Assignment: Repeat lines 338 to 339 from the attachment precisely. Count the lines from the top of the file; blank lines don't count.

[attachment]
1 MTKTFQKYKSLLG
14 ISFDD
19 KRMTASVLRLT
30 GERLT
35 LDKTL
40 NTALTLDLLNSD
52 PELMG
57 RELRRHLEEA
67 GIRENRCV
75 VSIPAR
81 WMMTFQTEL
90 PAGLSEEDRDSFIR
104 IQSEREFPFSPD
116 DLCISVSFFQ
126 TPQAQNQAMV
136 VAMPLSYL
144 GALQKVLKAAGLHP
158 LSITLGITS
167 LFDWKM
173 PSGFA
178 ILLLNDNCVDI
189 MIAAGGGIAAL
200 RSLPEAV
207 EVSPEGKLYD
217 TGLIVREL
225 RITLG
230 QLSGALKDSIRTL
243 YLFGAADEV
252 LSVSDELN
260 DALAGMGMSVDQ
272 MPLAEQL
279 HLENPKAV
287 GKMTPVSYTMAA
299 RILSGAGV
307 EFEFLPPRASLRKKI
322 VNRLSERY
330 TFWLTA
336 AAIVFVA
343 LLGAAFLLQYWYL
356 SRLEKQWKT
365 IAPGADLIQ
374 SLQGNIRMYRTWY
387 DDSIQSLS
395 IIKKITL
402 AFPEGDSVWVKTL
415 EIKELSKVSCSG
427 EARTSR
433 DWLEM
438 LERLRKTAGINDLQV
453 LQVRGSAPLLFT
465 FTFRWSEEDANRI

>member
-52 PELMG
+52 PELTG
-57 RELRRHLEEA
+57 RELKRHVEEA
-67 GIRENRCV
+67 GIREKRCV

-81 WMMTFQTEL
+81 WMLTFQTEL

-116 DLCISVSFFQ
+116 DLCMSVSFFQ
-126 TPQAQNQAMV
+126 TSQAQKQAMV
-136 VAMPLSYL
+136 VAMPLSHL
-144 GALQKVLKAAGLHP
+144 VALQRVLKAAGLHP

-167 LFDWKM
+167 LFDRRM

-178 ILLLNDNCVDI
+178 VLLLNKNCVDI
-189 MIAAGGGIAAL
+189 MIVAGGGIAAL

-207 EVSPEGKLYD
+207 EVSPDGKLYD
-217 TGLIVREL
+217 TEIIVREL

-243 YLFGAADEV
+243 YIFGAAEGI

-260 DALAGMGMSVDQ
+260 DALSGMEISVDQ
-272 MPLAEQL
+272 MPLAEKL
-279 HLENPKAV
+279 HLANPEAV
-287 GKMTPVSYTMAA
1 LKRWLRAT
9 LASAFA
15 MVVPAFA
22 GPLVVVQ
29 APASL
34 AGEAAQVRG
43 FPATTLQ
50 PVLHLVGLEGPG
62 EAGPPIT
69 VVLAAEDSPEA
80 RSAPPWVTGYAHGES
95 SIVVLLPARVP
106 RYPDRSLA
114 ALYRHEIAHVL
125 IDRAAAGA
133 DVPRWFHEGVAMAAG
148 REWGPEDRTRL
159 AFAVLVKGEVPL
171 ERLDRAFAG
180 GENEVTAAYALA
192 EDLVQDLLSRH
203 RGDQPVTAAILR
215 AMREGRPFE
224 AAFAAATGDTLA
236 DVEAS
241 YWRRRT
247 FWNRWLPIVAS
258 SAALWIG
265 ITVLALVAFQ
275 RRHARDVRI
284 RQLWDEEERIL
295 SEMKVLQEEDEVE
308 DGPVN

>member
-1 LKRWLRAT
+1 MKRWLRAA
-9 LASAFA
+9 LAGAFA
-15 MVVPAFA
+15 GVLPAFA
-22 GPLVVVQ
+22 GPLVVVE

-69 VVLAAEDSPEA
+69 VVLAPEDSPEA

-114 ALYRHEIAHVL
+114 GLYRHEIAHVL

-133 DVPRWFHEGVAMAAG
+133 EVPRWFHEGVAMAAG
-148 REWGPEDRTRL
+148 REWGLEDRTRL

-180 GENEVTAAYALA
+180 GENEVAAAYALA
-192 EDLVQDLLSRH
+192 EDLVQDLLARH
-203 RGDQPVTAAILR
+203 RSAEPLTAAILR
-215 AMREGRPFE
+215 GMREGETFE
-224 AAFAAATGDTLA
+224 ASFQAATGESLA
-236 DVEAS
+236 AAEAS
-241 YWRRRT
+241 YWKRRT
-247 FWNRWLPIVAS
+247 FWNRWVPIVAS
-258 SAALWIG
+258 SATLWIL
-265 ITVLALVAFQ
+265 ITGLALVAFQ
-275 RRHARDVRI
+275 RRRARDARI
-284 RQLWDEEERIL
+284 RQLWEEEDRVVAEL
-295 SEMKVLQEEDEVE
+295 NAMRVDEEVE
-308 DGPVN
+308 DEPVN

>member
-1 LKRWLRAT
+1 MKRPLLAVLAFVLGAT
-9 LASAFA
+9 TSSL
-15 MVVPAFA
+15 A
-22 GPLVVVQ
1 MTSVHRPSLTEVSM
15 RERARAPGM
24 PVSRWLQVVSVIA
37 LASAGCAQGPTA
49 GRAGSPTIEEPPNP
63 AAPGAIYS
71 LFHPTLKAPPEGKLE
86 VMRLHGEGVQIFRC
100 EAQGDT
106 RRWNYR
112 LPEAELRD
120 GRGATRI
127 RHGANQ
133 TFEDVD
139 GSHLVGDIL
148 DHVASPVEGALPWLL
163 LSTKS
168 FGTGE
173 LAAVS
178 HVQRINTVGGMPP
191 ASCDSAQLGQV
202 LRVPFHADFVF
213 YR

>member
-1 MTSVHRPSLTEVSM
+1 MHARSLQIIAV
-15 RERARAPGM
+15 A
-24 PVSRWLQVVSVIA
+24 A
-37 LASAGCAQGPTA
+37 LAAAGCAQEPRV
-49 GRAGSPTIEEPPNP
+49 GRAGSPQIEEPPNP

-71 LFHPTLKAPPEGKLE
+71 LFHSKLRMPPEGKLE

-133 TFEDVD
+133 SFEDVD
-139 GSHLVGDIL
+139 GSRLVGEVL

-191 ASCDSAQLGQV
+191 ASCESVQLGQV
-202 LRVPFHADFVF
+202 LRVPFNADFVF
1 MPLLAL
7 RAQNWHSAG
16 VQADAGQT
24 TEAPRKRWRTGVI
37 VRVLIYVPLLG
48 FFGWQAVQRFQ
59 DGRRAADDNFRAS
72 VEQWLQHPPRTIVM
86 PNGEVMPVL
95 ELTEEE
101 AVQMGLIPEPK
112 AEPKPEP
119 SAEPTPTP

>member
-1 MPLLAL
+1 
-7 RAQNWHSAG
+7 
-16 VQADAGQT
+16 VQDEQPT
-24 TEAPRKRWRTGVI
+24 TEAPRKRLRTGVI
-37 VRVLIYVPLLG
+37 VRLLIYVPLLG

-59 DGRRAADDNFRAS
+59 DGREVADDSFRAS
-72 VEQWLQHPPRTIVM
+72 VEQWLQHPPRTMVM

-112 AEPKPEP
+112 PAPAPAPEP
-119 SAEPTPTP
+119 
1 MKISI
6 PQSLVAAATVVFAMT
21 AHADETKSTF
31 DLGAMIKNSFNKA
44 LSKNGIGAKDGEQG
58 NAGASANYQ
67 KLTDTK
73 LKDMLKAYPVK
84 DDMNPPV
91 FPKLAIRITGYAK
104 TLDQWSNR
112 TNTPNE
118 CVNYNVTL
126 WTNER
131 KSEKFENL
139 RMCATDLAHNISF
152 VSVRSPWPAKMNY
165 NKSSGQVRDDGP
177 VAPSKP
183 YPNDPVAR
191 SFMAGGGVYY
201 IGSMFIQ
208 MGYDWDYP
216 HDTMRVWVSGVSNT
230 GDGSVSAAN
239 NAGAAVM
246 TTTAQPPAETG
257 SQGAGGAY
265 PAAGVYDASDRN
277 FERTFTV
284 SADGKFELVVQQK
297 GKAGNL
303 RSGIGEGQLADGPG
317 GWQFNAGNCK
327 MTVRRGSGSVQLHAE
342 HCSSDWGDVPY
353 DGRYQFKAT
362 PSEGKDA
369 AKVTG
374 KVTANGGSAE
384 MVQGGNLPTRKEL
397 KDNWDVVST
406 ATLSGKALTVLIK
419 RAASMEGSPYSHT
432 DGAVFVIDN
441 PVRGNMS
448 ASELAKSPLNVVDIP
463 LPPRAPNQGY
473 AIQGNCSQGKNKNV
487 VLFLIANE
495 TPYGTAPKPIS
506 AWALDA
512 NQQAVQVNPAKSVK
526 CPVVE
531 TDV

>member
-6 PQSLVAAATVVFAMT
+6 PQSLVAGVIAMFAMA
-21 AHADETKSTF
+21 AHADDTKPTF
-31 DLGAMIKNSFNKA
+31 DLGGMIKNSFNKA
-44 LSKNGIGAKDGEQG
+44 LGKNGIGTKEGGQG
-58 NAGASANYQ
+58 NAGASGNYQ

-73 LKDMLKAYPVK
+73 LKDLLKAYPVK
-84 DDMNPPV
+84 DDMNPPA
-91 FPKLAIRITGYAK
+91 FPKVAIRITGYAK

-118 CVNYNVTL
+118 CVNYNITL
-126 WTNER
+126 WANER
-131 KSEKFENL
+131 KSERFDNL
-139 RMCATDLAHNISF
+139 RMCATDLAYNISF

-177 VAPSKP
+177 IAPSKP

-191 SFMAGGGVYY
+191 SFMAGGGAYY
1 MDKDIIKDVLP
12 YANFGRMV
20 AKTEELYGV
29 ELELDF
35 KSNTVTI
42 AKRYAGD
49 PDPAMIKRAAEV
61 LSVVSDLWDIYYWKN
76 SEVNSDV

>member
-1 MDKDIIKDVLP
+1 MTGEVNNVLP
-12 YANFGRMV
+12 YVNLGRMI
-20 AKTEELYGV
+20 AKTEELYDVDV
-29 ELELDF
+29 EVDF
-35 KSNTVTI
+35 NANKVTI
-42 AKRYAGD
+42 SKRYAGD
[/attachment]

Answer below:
35 KSNTVTI
42 AKRYAGD